In June 2015 Google engineers released a couple of images that caused a stir for everyone who’s able to grasp…
I never liked generative art. Until I found Jonathan McCabe. He changed that in an instant.
Back in the early 1970s, Phil Kirkland created surreal textbook illustrations, mostly for psychology and health books.
Daehyun Kim’s Moonassi series is his life-time project. He draws to meditate on himself and others. And the others again can use the drawings to contemplate as well.
Asger Carlsen’s pictures make me think about my human form and its range of functions.
The skin of another is as cryptic as the vastness of the heavens above. But we try to find meaning, with celestial maps of heavenly bodies.
A primal heart still beats in Europe. Rural people all over the continent kept the connection to nature’s rhythm and celebrate the seasonal cycle. They invoke death but bestow fertile life.
Jon Rafman explores the impact of technology on contemporary consciousness, modern social interactions, communities and virtual realities.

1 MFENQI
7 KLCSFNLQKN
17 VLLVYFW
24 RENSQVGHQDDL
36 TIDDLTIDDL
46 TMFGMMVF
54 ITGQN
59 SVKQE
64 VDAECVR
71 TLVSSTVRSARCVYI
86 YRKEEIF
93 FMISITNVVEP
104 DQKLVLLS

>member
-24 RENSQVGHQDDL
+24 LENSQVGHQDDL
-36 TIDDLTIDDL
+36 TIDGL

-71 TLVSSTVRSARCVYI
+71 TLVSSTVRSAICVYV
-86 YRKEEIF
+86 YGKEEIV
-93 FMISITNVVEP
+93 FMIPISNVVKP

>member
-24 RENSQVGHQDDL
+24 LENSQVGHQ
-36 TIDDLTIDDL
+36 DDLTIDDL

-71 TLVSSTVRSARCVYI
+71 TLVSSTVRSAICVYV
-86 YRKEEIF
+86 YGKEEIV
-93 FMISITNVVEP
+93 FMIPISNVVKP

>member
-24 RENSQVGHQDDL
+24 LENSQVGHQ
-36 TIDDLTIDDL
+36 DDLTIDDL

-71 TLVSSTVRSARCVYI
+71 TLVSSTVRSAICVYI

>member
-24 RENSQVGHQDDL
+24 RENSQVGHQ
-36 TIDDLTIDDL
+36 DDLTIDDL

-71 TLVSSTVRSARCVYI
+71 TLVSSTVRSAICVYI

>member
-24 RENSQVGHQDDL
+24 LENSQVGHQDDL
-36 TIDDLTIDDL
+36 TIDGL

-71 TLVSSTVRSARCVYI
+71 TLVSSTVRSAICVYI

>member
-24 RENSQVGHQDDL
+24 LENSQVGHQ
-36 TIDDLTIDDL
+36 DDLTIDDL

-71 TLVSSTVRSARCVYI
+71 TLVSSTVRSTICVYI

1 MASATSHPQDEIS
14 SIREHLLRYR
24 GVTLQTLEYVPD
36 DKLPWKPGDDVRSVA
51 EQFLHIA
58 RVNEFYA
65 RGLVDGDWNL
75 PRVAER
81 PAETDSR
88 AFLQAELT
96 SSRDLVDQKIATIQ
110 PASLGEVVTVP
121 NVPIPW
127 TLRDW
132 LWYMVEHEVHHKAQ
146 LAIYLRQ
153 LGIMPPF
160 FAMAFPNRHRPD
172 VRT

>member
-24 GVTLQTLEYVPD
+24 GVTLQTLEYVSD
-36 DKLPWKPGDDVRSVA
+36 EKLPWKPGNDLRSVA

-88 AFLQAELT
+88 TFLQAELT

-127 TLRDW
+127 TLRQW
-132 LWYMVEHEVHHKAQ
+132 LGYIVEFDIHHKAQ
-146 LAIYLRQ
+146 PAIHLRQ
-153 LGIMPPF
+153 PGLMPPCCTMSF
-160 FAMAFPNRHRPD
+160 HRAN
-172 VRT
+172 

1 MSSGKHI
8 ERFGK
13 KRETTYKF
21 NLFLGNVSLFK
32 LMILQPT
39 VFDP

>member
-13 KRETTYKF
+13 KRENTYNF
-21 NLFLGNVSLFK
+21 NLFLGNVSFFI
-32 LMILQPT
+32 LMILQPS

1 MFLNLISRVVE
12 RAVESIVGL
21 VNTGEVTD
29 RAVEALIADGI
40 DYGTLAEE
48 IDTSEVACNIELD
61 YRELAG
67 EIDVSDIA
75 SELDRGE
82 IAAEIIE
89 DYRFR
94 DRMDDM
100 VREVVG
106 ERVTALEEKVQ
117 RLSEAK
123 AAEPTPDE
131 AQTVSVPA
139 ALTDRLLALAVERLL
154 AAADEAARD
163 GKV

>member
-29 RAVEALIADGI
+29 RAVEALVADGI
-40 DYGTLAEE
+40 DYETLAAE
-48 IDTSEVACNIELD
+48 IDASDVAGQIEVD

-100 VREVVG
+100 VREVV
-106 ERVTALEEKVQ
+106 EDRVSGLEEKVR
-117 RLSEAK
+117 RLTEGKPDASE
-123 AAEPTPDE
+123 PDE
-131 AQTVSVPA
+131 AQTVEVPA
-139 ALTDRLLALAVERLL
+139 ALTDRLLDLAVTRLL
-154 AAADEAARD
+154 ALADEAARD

Tristram Lansdowne is a Toronto based painter who mainly works in watercolor. I like his futuristic approach of combining architecture with nature.
It’s been a long time since the last post on Moebius. Back then I presented a selection of his black and white work…
Beneath our everyday world there is a miniature universe of cells, trillions of tiny worlds, unseen and beautiful. This is the machinery of life and it never rests!
Steve Axford does what he likes most. It’s taking pictures and exploring the living world that unfolds evermore interconnectedness to him.
Edward James — described by Salvador Dalí as “crazier than all the Surrealists together” — designed a sculptural dream garden that defies any architectural label.
There is a small group of painters who are able to invoke nature’s serene magic. Isono is one of them and his love for the forest is very tangible.
Phyllis Galembo‘s pictures reflect the ritual adornment and spirituality of masquerade in Nigeria, Benin and Burkina Faso in West Africa.
We all know this masterpiece but the delight is in the detail.
Reisewitz’ photographs, most of all large formats, explore the changing relation of the city and the countryside in a period of feverish economic development.
Why is it that looking at an open body causes such revulsion?
I wanted to make a post about the Brazilian visionary artist Tuco Amalfi for some time already. Now I saw…
Kevin Lucbert draws doors into parallel universes. And he mostly uses the color blue, which obviously fits to DOP. It…